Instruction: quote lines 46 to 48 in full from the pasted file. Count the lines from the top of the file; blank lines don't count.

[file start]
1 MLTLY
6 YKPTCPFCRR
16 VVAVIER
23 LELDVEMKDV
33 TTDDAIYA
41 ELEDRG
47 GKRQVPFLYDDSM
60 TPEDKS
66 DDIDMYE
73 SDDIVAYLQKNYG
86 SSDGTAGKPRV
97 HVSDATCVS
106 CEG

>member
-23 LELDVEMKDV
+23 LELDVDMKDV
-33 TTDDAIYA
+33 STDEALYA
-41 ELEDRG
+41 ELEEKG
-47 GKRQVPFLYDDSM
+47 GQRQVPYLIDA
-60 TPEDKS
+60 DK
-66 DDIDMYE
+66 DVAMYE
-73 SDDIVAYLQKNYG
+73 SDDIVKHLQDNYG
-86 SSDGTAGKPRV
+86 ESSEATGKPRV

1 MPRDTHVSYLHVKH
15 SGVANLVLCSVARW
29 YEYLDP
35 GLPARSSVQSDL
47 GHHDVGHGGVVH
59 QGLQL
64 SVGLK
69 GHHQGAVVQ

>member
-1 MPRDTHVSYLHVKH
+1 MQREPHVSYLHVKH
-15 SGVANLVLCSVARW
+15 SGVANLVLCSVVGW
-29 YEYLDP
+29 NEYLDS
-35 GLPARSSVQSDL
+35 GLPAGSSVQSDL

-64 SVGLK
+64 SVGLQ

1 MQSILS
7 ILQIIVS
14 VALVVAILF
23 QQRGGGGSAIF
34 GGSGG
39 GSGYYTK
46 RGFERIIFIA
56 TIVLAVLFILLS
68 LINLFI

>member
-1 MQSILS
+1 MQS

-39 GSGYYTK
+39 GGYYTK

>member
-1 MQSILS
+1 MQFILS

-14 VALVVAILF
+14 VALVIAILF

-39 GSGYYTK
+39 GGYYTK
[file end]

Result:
-35 GLPARSSVQSDL
+35 GLPAGSSVQSDL

-64 SVGLK